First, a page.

# Imperative BBT part 2: Binary Search Trees

2023-03-07 09:00:00 CET

First we define the type of BST labelled with integers:

```
struct bst_node {
struct node node;
int value;
};
struct bst_node *
bst_left(struct bst_node *node)
{
return (struct bst_node *)node->node.left;
}
struct bst_node *
bst_right(struct bst_node *node)
{
return (struct bst_node *)node->node.right;
}
struct bst_node *
bst_make(struct bst_node *self, struct bst_node *left, struct bst_node *right)
{
return (struct bst_node*)make_tree(&self->node, &left->node, &right->node);
}
```

There are mostly wrappers over the `struct node`

type.

## Insertion

Insertion of a node in a BST is simple: if the tree is empty, we simply return the inserted node. Otherwise, we check if we should insert in the left or the right sub-trees by comparing the label.

Like before, the node to insert has to be provided by the caller, so that this code does not deal with allocation.

```
struct bst_node *
bst_insert(struct bst_node *new_node, struct bst_node *tree)
{
if (!tree)
return bst_make(new_node, NULL, NULL);
struct bst_node *left = bst_left(tree);
struct bst_node *right = bst_right(tree);
if (new_node->value < tree->value)
left = bst_insert(new_node, left);
else
right = bst_insert(new_node, right);
return bst_make(tree, left, right);
}
```

This code is literally the same as insertion in a plain BST. However, since `bst_make`

uses `make_tree`

under-the-hood, we get a balanced tree without any effort!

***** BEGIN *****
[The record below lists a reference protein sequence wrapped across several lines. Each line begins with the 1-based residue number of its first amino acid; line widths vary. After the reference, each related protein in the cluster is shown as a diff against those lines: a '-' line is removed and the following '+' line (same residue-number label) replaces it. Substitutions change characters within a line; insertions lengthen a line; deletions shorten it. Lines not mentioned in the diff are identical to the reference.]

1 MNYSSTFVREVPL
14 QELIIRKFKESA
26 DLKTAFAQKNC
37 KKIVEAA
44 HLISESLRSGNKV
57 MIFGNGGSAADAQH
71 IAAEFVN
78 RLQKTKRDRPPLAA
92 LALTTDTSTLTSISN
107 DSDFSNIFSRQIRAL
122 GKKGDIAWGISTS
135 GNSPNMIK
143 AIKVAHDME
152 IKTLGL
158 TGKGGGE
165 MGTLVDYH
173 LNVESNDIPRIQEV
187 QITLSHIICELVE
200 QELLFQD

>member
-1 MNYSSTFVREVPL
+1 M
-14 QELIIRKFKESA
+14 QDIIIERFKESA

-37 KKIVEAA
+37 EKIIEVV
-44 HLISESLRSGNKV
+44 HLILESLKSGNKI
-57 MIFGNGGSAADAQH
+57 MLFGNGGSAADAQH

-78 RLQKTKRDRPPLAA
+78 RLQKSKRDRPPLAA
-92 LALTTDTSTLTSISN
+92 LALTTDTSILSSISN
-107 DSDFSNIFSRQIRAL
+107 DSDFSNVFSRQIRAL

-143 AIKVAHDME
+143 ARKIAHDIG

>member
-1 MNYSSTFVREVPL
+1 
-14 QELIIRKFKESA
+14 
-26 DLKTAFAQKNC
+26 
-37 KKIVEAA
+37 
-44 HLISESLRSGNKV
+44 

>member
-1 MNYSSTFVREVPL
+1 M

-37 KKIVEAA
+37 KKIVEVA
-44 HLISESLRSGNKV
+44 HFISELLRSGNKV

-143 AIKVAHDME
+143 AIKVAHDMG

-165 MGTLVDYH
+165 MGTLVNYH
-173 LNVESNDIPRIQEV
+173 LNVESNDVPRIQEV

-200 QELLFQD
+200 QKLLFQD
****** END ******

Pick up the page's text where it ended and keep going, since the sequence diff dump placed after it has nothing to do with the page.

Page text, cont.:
## Deletion

The story is almost the same for deletion: we implement the usual BST deletion algorithm. The deleted node, if any, is returned to the caller for memory management purposes.

```
struct bst_node *
bst_delete(struct bst_node *tree, int value, struct bst_node **deleted)
{
if (!tree)
{
*deleted = NULL;
return NULL;
}
struct bst_node *left = bst_left(tree);
struct bst_node *right = bst_right(tree);
if (value == tree->value)
{
*deleted = tree;
return bst_join(left, right);
}
if (value < tree->value)
left = bst_delete(left, value, deleted);
else
right = bst_delete(right, value, deleted);
return bst_make(tree, left, right);
}
```

However, we need a new operation: `bst_join`

, that constructs a tree by concatenating, in order, the nodes of two trees.
This new helper is necessary because after deleting a node, we still need to rebuild a tree from its two sub-trees. We will look at it now.

### The join operation

The join operation isn't specific two BSTs (it doesn't depend on labels), it can
be defined on any balanced tree. We can implement it by building upon
`make_tree`

, that relieves us from thinking about balancing.

However, it can be useful to look at the height to decide which sub-tree to traverse. By recursing on the deeper one, we minimize the balancing work needed... Though this is a minor optimization.

```
struct node *
join_tree(struct node *left, struct node *right)
{
if (!right)
return left;
if (!left)
return right;
if (left->height < right->height)
return make_tree(right, join_tree(left, right->left), right->right);
else
return make_tree(left, left->left, join_tree(left->right, right));
}
```

And finally, we lift the operation to work on BST:

```
struct bst_node *
bst_join(struct bst_node *left, struct bst_node *right)
{
return (struct bst_node*)join_tree(&left->node, &right->node);
}
```

## Result

In this post we saw that the primitive `make_tree`

from the first article makes the implementation of *balanced* BSTs trivial.
The insertion and deletion algorithms are very close to the naive ones, yet we get balancing almost for free.